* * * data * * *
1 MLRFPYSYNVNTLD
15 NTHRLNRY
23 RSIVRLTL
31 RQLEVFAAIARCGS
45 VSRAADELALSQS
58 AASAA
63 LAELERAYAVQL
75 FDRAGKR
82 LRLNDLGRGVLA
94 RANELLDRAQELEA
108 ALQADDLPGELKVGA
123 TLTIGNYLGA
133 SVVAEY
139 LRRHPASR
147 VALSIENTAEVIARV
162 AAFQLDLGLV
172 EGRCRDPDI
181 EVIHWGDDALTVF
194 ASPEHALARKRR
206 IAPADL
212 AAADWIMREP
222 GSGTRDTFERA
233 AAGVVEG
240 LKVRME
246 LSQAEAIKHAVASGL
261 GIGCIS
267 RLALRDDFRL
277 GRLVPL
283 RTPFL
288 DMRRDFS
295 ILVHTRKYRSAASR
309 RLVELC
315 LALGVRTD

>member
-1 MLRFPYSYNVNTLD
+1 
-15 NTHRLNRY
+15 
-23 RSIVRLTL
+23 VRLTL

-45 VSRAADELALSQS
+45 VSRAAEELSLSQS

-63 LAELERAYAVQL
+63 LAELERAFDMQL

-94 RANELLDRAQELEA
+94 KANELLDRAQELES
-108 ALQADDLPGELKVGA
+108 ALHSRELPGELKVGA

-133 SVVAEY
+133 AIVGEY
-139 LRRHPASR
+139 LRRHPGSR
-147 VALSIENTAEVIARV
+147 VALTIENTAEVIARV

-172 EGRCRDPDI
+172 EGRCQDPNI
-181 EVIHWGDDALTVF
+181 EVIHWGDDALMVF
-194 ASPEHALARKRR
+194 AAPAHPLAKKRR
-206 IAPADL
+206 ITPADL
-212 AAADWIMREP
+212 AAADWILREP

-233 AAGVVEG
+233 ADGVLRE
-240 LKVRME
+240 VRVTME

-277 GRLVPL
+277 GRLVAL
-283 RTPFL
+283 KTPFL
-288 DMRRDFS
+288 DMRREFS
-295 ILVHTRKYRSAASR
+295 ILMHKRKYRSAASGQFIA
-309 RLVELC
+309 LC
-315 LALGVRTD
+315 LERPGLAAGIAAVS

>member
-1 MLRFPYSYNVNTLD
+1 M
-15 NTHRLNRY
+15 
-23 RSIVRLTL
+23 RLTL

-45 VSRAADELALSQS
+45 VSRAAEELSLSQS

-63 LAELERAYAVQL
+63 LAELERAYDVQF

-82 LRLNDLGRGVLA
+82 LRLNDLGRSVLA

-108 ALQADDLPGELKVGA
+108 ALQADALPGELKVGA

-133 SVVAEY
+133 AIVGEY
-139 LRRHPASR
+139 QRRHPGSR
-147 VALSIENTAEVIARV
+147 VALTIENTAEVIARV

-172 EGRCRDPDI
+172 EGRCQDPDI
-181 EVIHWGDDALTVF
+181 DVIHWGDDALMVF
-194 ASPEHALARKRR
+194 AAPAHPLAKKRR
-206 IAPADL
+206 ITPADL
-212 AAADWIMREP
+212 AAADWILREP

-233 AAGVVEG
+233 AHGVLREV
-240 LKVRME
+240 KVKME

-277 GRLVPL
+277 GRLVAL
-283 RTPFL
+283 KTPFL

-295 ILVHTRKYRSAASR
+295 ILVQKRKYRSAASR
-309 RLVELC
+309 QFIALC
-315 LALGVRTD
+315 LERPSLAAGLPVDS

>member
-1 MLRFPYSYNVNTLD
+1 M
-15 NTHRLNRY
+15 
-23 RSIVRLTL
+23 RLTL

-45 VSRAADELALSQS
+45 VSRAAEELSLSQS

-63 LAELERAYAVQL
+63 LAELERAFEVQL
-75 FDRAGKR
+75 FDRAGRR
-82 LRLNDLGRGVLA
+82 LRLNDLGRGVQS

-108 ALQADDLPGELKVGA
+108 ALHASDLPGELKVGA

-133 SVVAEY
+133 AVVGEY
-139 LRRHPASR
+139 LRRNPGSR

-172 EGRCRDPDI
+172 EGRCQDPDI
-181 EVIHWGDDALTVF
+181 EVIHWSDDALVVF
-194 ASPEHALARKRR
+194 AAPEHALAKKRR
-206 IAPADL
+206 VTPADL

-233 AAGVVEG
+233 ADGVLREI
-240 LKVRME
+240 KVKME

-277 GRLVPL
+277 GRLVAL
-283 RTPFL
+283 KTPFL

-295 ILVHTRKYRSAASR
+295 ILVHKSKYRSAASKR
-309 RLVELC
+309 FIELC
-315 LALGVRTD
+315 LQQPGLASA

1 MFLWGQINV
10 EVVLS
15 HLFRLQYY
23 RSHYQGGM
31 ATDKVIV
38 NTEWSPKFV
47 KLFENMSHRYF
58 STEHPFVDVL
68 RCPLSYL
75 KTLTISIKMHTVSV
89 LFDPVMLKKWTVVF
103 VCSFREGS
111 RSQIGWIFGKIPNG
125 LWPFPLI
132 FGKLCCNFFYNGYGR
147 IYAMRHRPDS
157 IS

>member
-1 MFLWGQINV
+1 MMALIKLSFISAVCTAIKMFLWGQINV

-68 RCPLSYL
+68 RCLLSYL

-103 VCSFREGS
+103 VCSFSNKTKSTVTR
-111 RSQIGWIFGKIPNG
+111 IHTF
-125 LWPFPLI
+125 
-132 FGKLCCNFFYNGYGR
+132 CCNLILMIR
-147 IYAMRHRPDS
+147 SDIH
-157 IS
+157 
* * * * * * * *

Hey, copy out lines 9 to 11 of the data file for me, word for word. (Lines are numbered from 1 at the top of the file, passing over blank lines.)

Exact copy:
82 LRLNDLGRGVLA
94 RANELLDRAQELEA
108 ALQADDLPGELKVGA